The troubled oil and gas industry has been a big factor in driving global corporate defaults to their highest rate in seven years.

Four more companies defaulted this week, bringing the overall tally to 40 so far this year, the ratings agency Standard & Poor’s said Friday in a research note. The last time defaults hit such heights was in the depths of the global recession in 2009.

About one-third of that total, or 14 defaults, came from oil and gas companies, which are struggling to pay off debt acquired when oil prices were higher. U.S. crude prices are down more than 60 percent from their June 2014 peak of $105 a barrel, trading at around $39 a barrel Friday. Investors now face tens of billions of dollars in energy defaults as the worst oil crash in decades leaves drillers struggling to stay afloat.

Data curated by FindTheData

U.S. companies saw the highest number of defaults, with 34 of the total thus far in 2016. S&P in February lowered its ratings on Paragon Offshore PLC to "D," or "default," after the Houston company said it was filing for Chapter 11 bankruptcy protection and had entered talks with bondholders and other creditors. The ratings agency also slapped a D rating on Energy XXI Ltd., which said in March it would delay two interest payments on loans worth a combined $1.54 billion.

Despite the gloomy days, some investors are still banking on a near-term recovery. Investors issued around $8.9 billion in equity to U.S. oil and gas companies in the first quarter  — a more than tenfold jump above the $0.8 billion in equity issued in the same period last year, the Carbon Tracker Initiative said Wednesday in a report, citing Bloomberg data on 60 exploration and production companies.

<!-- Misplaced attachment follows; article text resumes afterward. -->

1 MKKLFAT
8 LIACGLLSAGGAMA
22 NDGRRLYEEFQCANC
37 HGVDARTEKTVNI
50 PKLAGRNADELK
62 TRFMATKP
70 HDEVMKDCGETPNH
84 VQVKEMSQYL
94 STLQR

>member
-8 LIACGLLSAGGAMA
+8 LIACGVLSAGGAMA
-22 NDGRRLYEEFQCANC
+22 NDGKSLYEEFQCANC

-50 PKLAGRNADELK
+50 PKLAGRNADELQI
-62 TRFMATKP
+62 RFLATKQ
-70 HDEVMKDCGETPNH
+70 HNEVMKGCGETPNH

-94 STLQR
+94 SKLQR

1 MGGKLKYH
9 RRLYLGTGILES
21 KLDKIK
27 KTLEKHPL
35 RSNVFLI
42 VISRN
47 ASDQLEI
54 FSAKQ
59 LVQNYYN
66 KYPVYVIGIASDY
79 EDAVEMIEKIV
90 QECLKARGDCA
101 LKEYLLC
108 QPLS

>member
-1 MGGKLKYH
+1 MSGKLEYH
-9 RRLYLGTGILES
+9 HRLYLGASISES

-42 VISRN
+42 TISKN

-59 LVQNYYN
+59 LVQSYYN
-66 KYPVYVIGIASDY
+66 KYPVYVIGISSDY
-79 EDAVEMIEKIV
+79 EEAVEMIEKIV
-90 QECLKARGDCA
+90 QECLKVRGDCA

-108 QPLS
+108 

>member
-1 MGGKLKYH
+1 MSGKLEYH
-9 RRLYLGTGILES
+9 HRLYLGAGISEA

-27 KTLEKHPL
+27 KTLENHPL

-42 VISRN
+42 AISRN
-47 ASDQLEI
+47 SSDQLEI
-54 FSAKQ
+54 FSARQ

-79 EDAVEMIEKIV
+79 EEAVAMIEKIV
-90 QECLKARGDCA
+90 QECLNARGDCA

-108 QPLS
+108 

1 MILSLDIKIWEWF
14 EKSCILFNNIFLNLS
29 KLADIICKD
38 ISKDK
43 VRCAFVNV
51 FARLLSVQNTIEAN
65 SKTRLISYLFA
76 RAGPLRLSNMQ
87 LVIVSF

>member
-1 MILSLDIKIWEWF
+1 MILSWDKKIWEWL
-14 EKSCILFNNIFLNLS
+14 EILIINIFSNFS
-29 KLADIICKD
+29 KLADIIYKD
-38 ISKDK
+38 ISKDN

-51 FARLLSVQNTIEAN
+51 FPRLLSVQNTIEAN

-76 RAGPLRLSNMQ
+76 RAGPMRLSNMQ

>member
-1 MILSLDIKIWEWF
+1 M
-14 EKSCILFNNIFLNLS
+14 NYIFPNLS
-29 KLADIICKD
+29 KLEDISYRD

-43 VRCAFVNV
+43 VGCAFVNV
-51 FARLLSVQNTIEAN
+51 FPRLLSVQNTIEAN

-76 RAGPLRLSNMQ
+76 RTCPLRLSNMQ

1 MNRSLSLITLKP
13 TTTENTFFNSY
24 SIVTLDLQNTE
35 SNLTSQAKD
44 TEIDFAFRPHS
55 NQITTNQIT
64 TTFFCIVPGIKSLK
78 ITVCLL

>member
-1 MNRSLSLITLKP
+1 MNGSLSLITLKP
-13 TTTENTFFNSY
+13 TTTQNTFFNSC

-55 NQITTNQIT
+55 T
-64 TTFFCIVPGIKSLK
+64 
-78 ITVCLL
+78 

Gerard Wynn, a co-author of the report and director of U.K. energy consultancy GWG Energy, said the surge in equity finance suggests investors are expecting oil prices will regain some ground this year.

Oil Equity Investors issued $8.9 billion of equity to U.S. oil and gas companies in the first quarter of 2016, up from $0.8 billion for the same period in 2015. (WTI is West Texas Intermediate, the U.S. oil price benchmark.) Photo: Carbon Tracker Initiative But predictions on where oil prices will move are all over the map. The International Energy Agency suggested in March that crude might have “bottomed out” at January lows of below $30 a barrel. Dominick Chirichella, co-founder of the Energy Management Institute in New York, said in an interview that oil prices might reach $50 a barrel later this year but higher prices might encourage more drilling, exacerbating the supply glut that brought prices down in the first place. That would bring prices back down again.

“If equity investors are simply looking at this as an opportunity for a bargain because they think the oil price has bottomed out, then that would be a mistake,” Wynn said. “Higher oil and gas prices are not going to bail out all of these companies, because of the impact the collapse has had in the past 12 months.”

Beyond oil and gas, the S&P tally on global corporate default found the mining, metals and steel sector accounted for eight defaults this year. The overall default tally for the same time last year was 29, the ratings agency said.